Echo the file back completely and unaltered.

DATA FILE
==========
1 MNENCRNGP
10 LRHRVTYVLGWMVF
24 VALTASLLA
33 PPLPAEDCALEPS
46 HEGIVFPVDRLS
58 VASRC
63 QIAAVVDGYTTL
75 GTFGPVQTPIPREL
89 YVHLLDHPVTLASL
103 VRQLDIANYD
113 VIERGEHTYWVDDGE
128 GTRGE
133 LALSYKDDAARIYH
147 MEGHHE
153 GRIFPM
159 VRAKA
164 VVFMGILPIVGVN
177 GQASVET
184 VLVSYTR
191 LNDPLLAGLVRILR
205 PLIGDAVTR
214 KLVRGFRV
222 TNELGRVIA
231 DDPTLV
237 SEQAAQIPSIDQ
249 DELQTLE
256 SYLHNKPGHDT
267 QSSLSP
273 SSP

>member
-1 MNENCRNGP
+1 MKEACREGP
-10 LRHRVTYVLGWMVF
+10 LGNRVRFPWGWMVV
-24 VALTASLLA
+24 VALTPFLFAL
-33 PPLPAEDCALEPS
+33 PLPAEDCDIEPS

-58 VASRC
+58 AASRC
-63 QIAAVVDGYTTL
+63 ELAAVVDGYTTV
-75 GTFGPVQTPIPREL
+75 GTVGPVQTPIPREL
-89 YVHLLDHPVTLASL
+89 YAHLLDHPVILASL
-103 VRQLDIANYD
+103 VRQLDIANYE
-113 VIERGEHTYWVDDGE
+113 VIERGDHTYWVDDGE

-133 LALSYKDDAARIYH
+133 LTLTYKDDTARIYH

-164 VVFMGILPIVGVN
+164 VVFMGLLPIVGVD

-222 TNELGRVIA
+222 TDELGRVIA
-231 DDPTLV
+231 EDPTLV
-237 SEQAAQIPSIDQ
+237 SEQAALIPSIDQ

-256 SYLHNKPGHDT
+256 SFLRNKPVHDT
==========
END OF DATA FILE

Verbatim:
1 MNENCRNGP
10 LRHRVTYVLGWMVF
24 VALTASLLA
33 PPLPAEDCALEPS
46 HEGIVFPVDRLS
58 VASRC
63 QIAAVVDGYTTL
75 GTFGPVQTPIPREL
89 YVHLLDHPVTLASL
103 VRQLDIANYD
113 VIERGEHTYWVDDGE
128 GTRGE
133 LALSYKDDAARIYH
147 MEGHHE
153 GRIFPM
159 VRAKA
164 VVFMGILPIVGVN
177 GQASVET
184 VLVSYTR
191 LNDPLLAGLVRILR
205 PLIGDAVTR
214 KLVRGFRV
222 TNELGRVIA
231 DDPTLV
237 SEQAAQIPSIDQ
249 DELQTLE
256 SYLHNKPGHDT
267 QSSLSP
273 SSP

>member
-1 MNENCRNGP
+1 MKEACREGP
-10 LRHRVTYVLGWMVF
+10 LGNRVRFPWGWMVV
-24 VALTASLLA
+24 VALTPFLFAL
-33 PPLPAEDCALEPS
+33 PLPAEDCDIEPS

-58 VASRC
+58 AASRC
-63 QIAAVVDGYTTL
+63 ELAAVVDGYTTV
-75 GTFGPVQTPIPREL
+75 GTVGPVQTPIPREL
-89 YVHLLDHPVTLASL
+89 YAHLLDHPVILASL
-103 VRQLDIANYD
+103 VRQLDIANYE
-113 VIERGEHTYWVDDGE
+113 VIERGDHTYWVDDGE

-133 LALSYKDDAARIYH
+133 LTLTYKDDTARIYH

-164 VVFMGILPIVGVN
+164 VVFMGLLPIVGVD

-222 TNELGRVIA
+222 TDELGRVIA
-231 DDPTLV
+231 EDPTLV
-237 SEQAAQIPSIDQ
+237 SEQAALIPSIDQ

-256 SYLHNKPGHDT
+256 SFLRNKPVHDT